13/09/2017 10:53:36 PM
Abhishek
Your initial tax assessment on the $100K is seems to be incorrect. Based on 2017 tax tables, combined tax would be about $25k and left with $75k or so. Which then would change all other metrics you have listed.
 
  13/09/2017 10:46:13 PM
Shahrukh Bakar
Hi Justin, in your example you say, 'All three start with $100,000 of income that’s initially taxed at the top Ontario tax rate of 53.53% for the individual' and then show tax of $53,530 on the individual's $100k income.

Did you mean $100k of MARGINAL income assumed to be at the highest marginal tax rate? If not, the total federal/provincial tax burden will not be 53.53% because that is the marginal tax rate not the total combined federal/provincial tax rate...can you please correct the text?

Thanks.

SNB
 
  12/09/2017 12:06:01 PM
Peter Fournier
I don't understand how this proposed tax change is "fair". As a small business owner there are many benefits I do not have access to that RFT employees enjoy, for example:
=> Unemployment insurance
=> Good deals on regular insurance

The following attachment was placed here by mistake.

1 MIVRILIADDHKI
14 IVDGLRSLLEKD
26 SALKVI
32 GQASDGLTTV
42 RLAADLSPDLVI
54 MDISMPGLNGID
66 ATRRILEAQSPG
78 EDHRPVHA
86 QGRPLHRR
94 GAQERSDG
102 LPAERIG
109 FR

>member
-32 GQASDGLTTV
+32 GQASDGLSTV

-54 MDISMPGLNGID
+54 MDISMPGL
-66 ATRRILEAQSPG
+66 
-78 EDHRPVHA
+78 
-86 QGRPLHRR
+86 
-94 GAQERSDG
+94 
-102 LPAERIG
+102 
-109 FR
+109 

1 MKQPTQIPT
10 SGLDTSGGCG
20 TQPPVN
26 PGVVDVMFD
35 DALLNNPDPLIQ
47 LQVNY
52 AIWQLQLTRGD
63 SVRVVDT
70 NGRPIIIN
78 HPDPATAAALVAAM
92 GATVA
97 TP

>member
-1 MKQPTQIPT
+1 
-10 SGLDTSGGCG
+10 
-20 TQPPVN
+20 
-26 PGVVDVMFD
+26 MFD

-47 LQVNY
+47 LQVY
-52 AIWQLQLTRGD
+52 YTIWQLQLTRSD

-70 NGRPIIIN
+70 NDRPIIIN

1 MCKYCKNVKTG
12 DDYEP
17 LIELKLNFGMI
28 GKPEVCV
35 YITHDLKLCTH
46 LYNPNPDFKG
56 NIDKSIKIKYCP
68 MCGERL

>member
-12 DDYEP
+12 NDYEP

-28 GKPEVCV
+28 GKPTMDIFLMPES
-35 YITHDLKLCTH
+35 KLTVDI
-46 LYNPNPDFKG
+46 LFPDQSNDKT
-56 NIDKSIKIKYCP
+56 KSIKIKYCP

=> Generous health benefits including dental, eyes and psychological couonseling
=> A corporate sponsored retirement plan with corporate contributions.
=> etc.

How does making the tax contribution equal make any sense without making the benefits equal as well, equal to say what is available for federal RFT employees or big corporation RFTs with access to even more benefits like stock options?
 
  07/09/2017 7:55:48 PM
Martin Pergler
Thank you for the clear explanation - actually the only one I've read and understood!
If I understand correctly, this essentially removes the benefit of investing inside the corp *if* one's personal tax bracket remains the same. It could still be quite advantageous to invest within one's corporation if one can arrange one's affairs so that the personal tax rate on the withdrawn dividends is lower, e.g. in retirement. Is that right?